Fellow citizens of Bonnie Dundee
Are ye aware how the magistrates have treated me?
Nay, do not stare or make a fuss
When I tell ye they have boycotted me from appearing in Royal Circus,
Which in my opinion is a great shame,
And a dishonour to the city’s name. […]

When McGonagall wrote to Queen Victoria asking for her patronage and received a rejection letter written by a functionary, he took it as a sign of praise and henceforth referred to himself as “The Queen’s Poet.”

McGonagall continued to suck up to power, but any artist is in an awkward and dependent position when seeking patronage (read his ode to King Edward VII here).

He was also public-minded and covered dramatic events of his time such as criminal cases, shipwrecks and other disasters, etc.

McGonagall’s scanning is rough. There are extra syllables. Sometimes a lot of extra syllables. It could happen to anybody.

His imagery will bring you to tears for one reason or another. His vocabulary is not overly expansive. The words at the end of a line will land on a word that either rhymes or nearly rhymes (and all of his poems give rhyming a try). His subject matter is close to home (his home) and never seeks attention by being flashy or showy or beautiful in any way. All of this combines to make McGonagall’s work a masterpiece of effortless (some would say unintentional) humor.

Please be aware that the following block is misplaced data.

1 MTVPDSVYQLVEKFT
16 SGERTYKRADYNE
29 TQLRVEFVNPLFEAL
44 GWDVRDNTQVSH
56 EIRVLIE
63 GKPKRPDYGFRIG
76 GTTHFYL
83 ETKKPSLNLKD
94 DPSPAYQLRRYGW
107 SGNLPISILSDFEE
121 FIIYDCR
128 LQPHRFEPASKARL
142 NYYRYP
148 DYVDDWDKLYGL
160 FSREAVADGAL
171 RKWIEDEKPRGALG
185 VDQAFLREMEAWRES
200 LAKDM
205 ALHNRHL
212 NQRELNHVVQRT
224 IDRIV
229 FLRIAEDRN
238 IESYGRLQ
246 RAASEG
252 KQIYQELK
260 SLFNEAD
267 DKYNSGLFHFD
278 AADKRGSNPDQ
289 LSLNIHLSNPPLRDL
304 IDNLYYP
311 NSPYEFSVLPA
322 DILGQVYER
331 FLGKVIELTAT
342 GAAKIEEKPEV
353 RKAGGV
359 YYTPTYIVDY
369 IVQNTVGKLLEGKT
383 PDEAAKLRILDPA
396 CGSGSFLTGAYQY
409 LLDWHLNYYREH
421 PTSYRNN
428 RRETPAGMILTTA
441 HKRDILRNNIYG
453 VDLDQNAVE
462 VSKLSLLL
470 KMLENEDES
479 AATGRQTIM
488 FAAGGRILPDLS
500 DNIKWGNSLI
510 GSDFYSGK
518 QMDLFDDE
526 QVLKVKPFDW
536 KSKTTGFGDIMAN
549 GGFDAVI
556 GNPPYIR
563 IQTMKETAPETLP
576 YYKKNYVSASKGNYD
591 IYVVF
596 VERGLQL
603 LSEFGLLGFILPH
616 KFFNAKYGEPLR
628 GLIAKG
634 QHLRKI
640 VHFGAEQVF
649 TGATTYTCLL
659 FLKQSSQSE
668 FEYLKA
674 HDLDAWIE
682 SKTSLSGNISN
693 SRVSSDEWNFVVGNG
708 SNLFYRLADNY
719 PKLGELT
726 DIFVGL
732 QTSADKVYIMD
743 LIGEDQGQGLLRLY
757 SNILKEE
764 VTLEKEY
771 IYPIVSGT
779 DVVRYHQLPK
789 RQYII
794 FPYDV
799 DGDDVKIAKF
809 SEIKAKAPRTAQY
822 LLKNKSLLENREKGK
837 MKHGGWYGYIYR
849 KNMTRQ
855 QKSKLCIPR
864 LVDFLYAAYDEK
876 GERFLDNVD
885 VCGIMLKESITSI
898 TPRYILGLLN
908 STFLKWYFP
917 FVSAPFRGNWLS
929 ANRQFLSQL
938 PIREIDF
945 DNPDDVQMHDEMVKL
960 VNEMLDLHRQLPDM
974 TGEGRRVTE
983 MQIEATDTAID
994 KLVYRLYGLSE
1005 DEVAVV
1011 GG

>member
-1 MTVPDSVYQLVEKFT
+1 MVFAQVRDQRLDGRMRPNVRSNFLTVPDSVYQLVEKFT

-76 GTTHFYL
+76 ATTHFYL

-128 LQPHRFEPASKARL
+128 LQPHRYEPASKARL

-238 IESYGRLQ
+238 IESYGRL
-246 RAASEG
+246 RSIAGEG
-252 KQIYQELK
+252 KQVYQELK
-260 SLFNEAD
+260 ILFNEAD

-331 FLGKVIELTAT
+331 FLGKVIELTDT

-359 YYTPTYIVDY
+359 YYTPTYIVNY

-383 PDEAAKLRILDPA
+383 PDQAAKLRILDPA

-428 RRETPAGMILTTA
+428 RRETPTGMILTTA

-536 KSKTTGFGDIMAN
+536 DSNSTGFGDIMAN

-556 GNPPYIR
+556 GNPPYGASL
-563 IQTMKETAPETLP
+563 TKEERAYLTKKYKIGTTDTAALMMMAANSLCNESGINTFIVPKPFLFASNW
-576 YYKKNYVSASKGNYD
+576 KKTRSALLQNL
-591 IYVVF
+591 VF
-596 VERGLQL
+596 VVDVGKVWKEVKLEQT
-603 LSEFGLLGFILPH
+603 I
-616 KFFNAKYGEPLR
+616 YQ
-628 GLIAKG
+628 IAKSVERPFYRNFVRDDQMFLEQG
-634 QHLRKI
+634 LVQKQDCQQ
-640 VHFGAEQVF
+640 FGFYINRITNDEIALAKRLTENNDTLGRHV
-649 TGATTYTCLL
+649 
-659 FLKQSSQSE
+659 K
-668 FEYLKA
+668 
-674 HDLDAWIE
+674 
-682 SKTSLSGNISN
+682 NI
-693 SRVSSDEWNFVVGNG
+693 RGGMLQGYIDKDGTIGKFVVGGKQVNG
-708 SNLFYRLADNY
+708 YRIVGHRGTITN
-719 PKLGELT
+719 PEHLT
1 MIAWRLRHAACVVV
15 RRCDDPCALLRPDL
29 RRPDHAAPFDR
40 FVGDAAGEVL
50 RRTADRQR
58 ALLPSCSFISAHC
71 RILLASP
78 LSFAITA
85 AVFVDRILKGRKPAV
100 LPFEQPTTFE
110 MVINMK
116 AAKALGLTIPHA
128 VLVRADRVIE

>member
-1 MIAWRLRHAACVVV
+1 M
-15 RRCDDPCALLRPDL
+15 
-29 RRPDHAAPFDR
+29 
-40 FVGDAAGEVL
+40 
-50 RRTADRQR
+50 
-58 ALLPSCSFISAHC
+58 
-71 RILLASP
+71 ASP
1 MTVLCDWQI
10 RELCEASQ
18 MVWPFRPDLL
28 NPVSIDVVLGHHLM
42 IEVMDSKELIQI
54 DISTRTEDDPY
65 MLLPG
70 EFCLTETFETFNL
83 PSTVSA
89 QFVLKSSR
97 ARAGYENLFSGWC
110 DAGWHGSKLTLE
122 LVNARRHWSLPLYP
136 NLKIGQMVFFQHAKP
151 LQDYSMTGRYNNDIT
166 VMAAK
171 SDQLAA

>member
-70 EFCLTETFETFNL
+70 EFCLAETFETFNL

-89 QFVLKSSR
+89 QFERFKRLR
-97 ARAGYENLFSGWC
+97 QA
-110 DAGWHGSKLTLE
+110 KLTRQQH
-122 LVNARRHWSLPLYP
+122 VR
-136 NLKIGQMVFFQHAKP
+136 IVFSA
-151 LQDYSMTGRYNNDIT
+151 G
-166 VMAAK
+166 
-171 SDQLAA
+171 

A doctor once told McGonagall that he had a disease to get him to stop writing poems, but McGonagall bravely wrote on, as if he were completely oblivious to his own mortality.

In honor of Bad Poetry Month, here is McGonagall’s poetical response to his doctor:

A Tribute to Dr. Murison

Success to the good and skilful Dr Murison,
For golden opinions he has won
From his patients one and all,
And from myself, McGonagall.
He is very skilful and void of pride;
He was so to me when at my bedside,
When I turned badly on the 25th of July,
And was ill with inflammation, and like to die.
He told me at once what was ailing me;
He said I had been writing too much poetry,
And from writing poetry I would have to refrain,
Because I was suffering from inflammation on the brain.
And he has been very good to me in my distress,